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NRC Analyst Calls To Close Diablo Canyon, CA's Last Remaining Nuclear Plant 216

Posted by samzenpus
from the shut-it-down dept.
An anonymous reader writes Michael Peck, who for five years was Diablo Canyon's lead on-site inspector, says in a 42-page, confidential report that the Nuclear Regulatory Commission is not applying the safety rules it set out for the plant's operation. The document, which was obtained and verified by The Associated Press, does not say the plant itself is unsafe. Instead, according to Peck's analysis, no one knows whether the facility's key equipment can withstand strong shaking from those faults — the potential for which was realized decades after the facility was built. Continuing to run the reactors, Peck writes, "challenges the presumption of nuclear safety."
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NRC Analyst Calls To Close Diablo Canyon, CA's Last Remaining Nuclear Plant

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  • In other news... (Score:2, Insightful)

    by Mashiki (184564)

    US starts buying more nuclear power from Canada, quickly pulling a Germany. In 5 years, subsidies much like those in Germany will then be gutted, and there will be a mass rush to build new coal and NG power plants until reactors can be refurbished or built anew.

    • Re: (Score:3, Insightful)

      by mdsolar (1045926)
      Actually it is wind and hydropower coming from Canada. Should put Indian Point Nuclear out of business. http://westfaironline.com/6503... [westfaironline.com]
      • by Mashiki (184564)

        Here in Ontario, "windpower" accounts for under 1% of our daily generation. Nuclear accounts for ~70-75%, while hydroelectric makes up ~10% give or take a bit.

        http://www.ieso.ca/Pages/Power... [www.ieso.ca]

    • Re:In other news... (Score:4, Informative)

      by geoskd (321194) on Monday August 25, 2014 @05:35PM (#47752215)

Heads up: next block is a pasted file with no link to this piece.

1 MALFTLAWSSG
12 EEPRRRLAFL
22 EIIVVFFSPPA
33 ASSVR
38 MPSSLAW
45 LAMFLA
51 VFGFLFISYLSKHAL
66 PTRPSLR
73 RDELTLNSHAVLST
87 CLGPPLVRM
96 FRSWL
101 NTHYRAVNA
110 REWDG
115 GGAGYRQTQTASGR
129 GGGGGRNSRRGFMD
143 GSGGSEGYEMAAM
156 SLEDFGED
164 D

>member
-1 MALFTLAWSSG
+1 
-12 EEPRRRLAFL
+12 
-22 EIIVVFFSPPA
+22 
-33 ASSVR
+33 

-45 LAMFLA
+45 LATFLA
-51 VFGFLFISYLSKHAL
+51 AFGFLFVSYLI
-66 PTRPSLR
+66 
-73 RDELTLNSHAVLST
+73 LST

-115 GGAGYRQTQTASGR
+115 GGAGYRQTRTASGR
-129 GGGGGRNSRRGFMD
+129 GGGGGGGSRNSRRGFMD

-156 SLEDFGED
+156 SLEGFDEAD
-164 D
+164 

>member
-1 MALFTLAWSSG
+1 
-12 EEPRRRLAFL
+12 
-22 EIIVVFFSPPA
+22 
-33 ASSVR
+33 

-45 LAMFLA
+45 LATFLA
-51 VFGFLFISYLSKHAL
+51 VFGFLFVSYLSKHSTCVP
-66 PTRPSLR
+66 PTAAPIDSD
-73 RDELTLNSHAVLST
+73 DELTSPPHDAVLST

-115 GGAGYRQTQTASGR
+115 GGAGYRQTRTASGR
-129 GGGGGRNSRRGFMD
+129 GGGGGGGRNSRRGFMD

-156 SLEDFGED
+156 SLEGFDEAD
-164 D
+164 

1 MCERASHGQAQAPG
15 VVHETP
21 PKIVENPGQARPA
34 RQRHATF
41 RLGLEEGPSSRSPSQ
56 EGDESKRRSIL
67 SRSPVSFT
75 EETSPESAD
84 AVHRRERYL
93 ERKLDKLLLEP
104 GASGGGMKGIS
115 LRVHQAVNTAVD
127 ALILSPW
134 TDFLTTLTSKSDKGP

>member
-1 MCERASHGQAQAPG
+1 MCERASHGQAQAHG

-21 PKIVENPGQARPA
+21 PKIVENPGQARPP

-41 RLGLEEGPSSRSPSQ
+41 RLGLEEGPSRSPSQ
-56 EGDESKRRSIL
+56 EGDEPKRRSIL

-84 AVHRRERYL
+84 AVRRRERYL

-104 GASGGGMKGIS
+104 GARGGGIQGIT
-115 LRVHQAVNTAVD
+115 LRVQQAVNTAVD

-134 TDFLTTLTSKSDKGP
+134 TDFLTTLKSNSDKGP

US starts buying more nuclear power from Canada, quickly pulling a Germany. In 5 years, subsidies much like those in Germany will then be gutted, and there will be a mass rush to build new coal and NG power plants until reactors can be refurbished or built anew.

      Almost: Germany has been in a mad rush for quite a while to build solar and wind power production. The whole country is dotted with thousands of wind turbines, and a massive percentage of the country have solar panels to reduce their power demands from the grid. In short, Germany has been preparing for a while to reduce their reliance on fossil fuels, and was consequently in a position to abandon nuclear power instead. At their current build rate, in 10 years, they will only need 50% of the fossil fuels they use today, even with the nuclear plants shut down

      The key to their success is that, for Germans, the overriding goal is environmental protection. Its a national obsession (Probably owing to complete lack of available land, and limited fossil fuels). Like Japan, one bad nuclear accident is guaranteed to affect a massive percentage of the population, fossil fuels leaves them too reliant on foreign powers. It means that Germany's only real option is renewable energy sources, and they have the political will and industrial might to make it happen.

      Unlike American politics, the anti-environment sociopaths don't last long in German politics.

      • Germany has been in a mad rush for quite a while to build solar and wind power production.

        Germany has also been in a mad rush to build more coal fired power plants, and Germany is buring more brown coal [spiegel.de] than ever before. Germany's environmental policies have been a disaster. They have sky high electricity rates, are heavily dependent on Russian gas, and are spewing more CO2 than ever before. The only thing they have accomplished is to set an example of what not to do.

      • Re:In other news... (Score:5, Informative)

        by Applehu Akbar (2968043) on Monday August 25, 2014 @07:54PM (#47753149)

        Germany is switching its baseload from nuclear to coal, which has meant digging the world's largest strip mine:
        http://en.wikipedia.org/wiki/G... [wikipedia.org]
        covering 48 square kilometers. Think of it as an anti-nuclear exclusion zone, like Fukushima but getting bigger instead of being cleaned up..

        But when all the nukes are phased out, Garzweiler won't be enough. This even bigger lignite pit:
        http://en.wikipedia.org/wiki/H... [wikipedia.org]
        will top out at 85 sq. km when fully developed. Lignite has the approximate energy value, and pollution profile, of damp firewood.

        • by AmiMoJo (196126) *

          Germany is reducing the number of coal plants it has: http://energytransition.de/201... [energytransition.de]

          Most of the closures and new builds were announced before Fukushima, and some of the new builds have been either cancelled or mothballed since. The ones that are opening are unlikely to ever make much money, if any.

          The difference between a strip mine and Fukushima is that the mine is planned and will be cleaned up and returned to a re-usable state when finished with, and didn't destroy multiple towns and villages or kill

        • by orzetto (545509)

          Think of [Hambach Tagebau] as an anti-nuclear exclusion zone, like Fukushima but getting bigger instead of being cleaned up..